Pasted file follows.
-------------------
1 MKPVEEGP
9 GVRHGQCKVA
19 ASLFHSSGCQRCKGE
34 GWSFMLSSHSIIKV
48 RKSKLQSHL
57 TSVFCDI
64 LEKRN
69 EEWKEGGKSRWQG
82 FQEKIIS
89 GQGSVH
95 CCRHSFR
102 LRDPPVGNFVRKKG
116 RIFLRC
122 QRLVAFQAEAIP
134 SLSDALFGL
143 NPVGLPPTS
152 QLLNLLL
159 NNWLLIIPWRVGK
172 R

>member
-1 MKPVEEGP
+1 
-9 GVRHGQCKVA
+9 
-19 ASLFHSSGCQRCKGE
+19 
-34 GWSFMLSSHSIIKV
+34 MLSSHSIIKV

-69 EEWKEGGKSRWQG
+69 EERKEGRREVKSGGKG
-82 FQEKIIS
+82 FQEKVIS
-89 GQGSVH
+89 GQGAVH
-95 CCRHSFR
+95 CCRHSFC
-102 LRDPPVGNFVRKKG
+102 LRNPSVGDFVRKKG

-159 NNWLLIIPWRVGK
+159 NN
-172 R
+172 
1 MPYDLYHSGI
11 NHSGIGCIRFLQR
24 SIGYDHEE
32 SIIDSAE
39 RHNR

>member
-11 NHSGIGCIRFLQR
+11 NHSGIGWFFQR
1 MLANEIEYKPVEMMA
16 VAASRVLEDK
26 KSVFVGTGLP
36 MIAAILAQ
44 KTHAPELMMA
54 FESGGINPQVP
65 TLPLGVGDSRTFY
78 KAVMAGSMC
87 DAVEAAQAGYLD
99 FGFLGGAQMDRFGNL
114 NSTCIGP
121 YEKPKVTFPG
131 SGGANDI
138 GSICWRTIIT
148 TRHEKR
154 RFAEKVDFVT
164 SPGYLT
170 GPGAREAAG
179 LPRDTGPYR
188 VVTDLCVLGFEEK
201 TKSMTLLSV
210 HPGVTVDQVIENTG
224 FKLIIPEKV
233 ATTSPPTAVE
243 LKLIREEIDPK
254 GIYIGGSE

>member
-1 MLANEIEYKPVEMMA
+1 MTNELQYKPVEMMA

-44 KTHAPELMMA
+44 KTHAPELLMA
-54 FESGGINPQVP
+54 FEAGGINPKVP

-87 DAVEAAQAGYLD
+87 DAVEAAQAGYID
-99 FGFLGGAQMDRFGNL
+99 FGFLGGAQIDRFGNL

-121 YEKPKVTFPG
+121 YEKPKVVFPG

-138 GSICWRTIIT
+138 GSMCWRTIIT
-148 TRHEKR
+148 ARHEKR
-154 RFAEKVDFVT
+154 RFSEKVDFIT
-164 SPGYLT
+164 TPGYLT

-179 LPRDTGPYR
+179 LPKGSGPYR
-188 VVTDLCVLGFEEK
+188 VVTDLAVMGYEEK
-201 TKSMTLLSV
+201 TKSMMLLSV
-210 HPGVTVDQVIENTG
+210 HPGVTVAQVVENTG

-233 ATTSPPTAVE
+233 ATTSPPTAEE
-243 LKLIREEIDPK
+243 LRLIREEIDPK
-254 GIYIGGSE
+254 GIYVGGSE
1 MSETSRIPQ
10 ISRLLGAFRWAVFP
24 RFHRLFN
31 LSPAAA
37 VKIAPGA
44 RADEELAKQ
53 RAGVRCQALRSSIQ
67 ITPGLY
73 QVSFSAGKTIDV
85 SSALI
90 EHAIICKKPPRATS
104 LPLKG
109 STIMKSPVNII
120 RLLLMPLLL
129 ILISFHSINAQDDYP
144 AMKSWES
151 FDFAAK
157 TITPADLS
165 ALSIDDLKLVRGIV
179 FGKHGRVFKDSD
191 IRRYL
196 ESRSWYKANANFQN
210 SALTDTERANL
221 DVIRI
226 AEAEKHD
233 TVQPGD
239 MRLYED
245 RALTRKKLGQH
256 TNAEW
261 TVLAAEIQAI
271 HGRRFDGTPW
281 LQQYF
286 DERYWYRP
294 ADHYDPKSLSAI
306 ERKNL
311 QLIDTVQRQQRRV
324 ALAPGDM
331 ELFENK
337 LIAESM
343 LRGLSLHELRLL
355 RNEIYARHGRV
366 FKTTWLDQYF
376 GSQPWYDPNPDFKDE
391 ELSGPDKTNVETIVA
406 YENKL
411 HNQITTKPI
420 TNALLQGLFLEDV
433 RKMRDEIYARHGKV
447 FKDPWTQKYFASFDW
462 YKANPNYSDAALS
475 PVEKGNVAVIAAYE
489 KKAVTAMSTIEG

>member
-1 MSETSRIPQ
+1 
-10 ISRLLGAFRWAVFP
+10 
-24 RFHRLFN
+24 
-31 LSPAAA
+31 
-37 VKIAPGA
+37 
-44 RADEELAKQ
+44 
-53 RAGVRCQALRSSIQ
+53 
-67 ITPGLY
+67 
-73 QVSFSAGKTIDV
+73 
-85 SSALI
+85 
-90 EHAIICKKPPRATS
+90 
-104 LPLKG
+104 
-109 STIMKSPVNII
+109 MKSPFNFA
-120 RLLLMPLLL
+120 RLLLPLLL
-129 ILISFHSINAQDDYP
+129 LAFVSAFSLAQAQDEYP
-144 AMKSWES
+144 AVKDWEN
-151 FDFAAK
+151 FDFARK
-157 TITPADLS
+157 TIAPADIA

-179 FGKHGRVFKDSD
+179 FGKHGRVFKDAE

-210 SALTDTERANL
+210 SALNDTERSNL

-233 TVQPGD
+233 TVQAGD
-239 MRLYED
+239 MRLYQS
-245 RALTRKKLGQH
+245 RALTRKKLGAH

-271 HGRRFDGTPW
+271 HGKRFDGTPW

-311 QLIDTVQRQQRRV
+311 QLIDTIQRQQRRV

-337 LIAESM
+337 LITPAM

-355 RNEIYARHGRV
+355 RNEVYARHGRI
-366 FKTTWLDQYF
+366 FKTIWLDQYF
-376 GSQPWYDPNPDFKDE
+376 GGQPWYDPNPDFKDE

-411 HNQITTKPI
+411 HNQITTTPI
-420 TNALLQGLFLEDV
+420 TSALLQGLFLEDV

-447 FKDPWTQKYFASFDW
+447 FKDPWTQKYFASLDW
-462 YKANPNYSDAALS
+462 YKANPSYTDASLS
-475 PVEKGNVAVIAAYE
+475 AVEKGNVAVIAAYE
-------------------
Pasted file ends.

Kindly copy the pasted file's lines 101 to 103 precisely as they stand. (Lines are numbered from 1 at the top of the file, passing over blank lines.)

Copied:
+188 VVTDLAVMGYEEK
-201 TKSMTLLSV
+201 TKSMMLLSV